a search engine that allows users to
input desired features and select potential tools.
Perhaps the most important aspect
of implementing AT in schools is ensuring the students and all who work
with them receive appropriate training. Unless educators understand the
specific AT well enough to teach a
student to use it and a student has the
skills necessary to efficiently operate
AT, integration will be difficult.
As with any technology, training
without planning for integration is
not enough. The following activities
can help ensure that you integrate AT
seamlessly into your classroom:
Contingency planning. Technology will
fail from time to time. Ensuring that
there is a backup plan for when a student’s primary AT fails is important.
Coordination. AT needs to be managed.
Developing a plan that addresses
equipment management and availa-
bility as well as support needs for
the student is essential.
These two articles describe methods
for measuring student performance
when using AT: “Evaluating Academic
Performance with and without Technology,” MACUL Journal, by Dave L.
Edyburn ( bit.ly/TSCDEdyburn), and
“Monitor That Progress! Interpreting
Data Trends for Assistive Technology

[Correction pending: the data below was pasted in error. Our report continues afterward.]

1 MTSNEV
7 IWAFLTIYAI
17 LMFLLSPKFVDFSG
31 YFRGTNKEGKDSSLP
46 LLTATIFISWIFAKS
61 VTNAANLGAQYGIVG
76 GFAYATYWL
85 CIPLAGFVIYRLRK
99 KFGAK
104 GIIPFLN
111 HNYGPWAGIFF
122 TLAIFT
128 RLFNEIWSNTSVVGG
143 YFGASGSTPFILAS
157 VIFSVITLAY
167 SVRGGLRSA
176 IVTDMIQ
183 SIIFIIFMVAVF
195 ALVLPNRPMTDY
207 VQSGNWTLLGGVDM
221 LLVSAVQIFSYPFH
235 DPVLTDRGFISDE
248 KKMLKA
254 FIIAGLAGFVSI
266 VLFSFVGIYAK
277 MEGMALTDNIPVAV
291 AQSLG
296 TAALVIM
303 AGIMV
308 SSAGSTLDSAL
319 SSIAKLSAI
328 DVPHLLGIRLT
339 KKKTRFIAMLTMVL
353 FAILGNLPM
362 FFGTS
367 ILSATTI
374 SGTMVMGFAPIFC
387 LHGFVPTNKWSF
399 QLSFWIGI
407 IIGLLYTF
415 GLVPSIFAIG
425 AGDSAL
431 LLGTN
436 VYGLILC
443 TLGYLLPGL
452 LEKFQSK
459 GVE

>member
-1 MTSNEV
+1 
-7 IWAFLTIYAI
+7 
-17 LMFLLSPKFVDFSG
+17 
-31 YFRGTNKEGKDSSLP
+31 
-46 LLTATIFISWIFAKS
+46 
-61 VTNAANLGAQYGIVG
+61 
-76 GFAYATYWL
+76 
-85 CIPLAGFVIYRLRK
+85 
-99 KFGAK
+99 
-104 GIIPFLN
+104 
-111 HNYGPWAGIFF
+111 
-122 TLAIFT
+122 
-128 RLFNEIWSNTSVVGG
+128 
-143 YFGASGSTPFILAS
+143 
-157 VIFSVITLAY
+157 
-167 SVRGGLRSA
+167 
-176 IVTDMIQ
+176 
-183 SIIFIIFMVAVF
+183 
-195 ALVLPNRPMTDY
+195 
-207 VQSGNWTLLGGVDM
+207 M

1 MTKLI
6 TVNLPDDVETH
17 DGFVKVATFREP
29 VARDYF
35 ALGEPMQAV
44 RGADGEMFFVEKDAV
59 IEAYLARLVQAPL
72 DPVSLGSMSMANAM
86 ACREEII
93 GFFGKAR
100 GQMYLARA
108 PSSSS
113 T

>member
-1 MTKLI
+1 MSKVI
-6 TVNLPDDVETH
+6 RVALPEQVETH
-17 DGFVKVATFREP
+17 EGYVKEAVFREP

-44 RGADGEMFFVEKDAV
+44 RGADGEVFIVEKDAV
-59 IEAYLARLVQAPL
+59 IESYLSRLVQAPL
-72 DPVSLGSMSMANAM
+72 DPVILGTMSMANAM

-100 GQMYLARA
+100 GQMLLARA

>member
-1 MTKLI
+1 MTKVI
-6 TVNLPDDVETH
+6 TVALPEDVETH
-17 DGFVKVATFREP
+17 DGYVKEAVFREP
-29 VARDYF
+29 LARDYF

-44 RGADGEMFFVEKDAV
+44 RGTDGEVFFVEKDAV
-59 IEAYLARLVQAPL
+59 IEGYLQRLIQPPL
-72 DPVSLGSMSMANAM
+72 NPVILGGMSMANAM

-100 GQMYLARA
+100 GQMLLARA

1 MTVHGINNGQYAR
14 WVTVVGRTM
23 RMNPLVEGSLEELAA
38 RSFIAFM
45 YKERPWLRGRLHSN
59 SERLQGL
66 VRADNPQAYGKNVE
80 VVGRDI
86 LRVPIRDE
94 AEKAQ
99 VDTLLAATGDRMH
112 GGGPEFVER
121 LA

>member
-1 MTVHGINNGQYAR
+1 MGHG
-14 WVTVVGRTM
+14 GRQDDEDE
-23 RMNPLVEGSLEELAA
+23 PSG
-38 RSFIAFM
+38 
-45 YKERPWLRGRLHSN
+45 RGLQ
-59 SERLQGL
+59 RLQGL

Decision Making,” Teaching Exceptional
Children, by Howard P. Parette, George
R. Peterson-Karlan, Brian W. Wojcik,
and Nora Bardi ( bit.ly/monitorthat
progress; requires login and purchase).
In the United States, each state has
an agency that serves as its Assistive
Technology Act Program provider, offering technical support and, in some
cases, a library from which schools
can borrow various forms of AT. You
can find a listing of those programs at
I hope these thoughts and tips help you
as you work with students who may be
candidates for, or who are already using,
AT. These technologies provide much
promise for students who are experiencing difficulties in school. Ensuring that
we follow a thoughtful AT process helps
us to realize that promise and create successful outcomes for students.
Brian W. Wojcik, EdD, ATP,
is an assistant professor of
teacher education at the
University of Nebraska at
Kearney. He is also a past
president of ISTE’s Special
Interest Group for Special
Gayl Bowser serves as the
volunteer column editor for
As I See AT. Her work as
an independent consultant
focuses on the integration
of technology into the educa-
tional programs of students
with disabilities. Bowser provides assistive
technology consultation, training, and technical
assistance in the United States and abroad.
MACUL Journal article
Teaching Exceptional Children article